He shall have Power, by and with the Advice and Consent of the Senate, to make Treaties, provided two thirds of the Senators present concur; and he shall nominate, and by and with the Advice and Consent of the Senate, shall appoint Ambassadors, other public Ministers and Consuls, Judges of the supreme Court, and all other Officers of the United States, whose Appointments are not herein otherwise provided for, and which shall be established by Law: but the Congress may by Law vest the Appointment of such inferior Officers, as they think proper, in the President alone, in the Courts of Law, or in the Heads of Departments.
The President shall have Power to fill up all Vacancies that may happen during the Recess of the Senate, by granting Commissions which shall expire at the End of their next Session.
This Paper refers specifically to the above two clauses from Section II of the Constitution. Hamilton directly quotes the extracts in blue.
The paper is a defence of the role of the President in the Constitution for the purposes of demonstrating the deliberate attempts to undermine the Constitution through misinformation. Hamilton spends about a third of the paper outlining the political campaign against the Constitution over this aspect, saying that detractors have given false information and created an unfair comparison between the monarch of England and the position of President.
Hamilton refers to Article II, Section 2 of the Constitution to give an example of one way the President’s powers are misrepresented. Hamilton says that
a writer, from what Hamilton believes to be a deliberate misreading of this section, has alleged that the Constitution gives the President the power of filling casual vacancies in the Senate. From the start, Hamilton points out that the appointment of Senate members is covered by Article I, Section 3, Clause 1:
The Senate of the United States shall be composed of two Senators from each State, chosen by the Legislature thereof …, yet, notwithstanding this clear fact,
the pretended power of the President to fill vacancies in the Senate has been deduced by the writer.
Hamilton makes three arguments against this.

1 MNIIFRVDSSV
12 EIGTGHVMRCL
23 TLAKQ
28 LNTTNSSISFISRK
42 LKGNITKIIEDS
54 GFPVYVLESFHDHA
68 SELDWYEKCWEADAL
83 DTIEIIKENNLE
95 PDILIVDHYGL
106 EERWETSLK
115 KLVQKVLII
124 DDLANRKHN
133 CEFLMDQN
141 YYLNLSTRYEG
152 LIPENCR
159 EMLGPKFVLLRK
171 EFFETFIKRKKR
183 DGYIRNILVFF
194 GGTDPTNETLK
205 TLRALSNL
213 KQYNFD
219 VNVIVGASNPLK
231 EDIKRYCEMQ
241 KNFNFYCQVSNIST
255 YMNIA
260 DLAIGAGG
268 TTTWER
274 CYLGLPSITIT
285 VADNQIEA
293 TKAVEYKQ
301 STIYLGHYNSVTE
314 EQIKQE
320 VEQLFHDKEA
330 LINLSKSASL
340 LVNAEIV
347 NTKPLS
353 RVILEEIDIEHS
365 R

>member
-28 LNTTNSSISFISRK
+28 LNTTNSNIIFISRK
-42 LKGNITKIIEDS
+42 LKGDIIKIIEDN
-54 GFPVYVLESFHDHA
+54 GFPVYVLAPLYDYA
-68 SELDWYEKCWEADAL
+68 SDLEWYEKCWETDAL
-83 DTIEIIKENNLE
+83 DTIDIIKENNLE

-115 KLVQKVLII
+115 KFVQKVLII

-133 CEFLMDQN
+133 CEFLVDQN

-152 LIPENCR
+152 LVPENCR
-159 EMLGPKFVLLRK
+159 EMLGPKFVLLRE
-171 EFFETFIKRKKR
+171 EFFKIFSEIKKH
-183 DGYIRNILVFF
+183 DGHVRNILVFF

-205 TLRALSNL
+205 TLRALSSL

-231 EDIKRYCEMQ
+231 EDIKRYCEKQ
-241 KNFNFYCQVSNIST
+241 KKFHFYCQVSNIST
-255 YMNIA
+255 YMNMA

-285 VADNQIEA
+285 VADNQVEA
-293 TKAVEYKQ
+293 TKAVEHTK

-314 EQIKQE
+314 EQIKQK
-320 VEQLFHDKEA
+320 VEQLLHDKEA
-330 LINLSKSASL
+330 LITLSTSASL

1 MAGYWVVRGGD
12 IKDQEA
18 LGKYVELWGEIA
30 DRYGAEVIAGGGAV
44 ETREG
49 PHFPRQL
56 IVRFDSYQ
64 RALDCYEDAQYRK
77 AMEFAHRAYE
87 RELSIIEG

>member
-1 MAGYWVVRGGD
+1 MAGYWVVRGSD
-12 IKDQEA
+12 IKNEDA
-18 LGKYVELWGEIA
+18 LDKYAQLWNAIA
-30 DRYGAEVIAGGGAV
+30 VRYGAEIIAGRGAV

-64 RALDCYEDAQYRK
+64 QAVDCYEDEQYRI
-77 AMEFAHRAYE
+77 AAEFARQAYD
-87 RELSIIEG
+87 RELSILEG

First, the Section clearly shows that, ordinarily, appointments are to be made jointly by the Senate and President (
He shall have Power, by and with the Advice and Consent of the Senate ). When the Senate is in recess, clause 3 allows the President to make temporary appointments on his own.
Second, clause 3 supplements clause 2, which specifically excludes senatorial positions being appointed by the President. This conclusion is further logically supported by Hamilton’s final point, which is that clause 3 refers to periods in which the Senate is in recess, which would negate the need for the President to fill vacancies temporarily in that body. That would only make sense if the Constitution referred to the State legislatures, which appointed Senate members, being in recess.
In short, it makes no sense to say that the President has the power to appoint Senate members, temporarily or otherwise. The only appointments the President can make on his own while the Senate is in recess are temporary appointments for
Ambassadors, other public Ministers and Consuls, Judges of the supreme Court, and all other Officers of the United States, whose Appointments are not herein otherwise provided for.
The meaning is unequivocal, and by this example Hamilton is able to demonstrate the vexatious claims made against the Constitution, in particular against the office of the President.
27 November 2019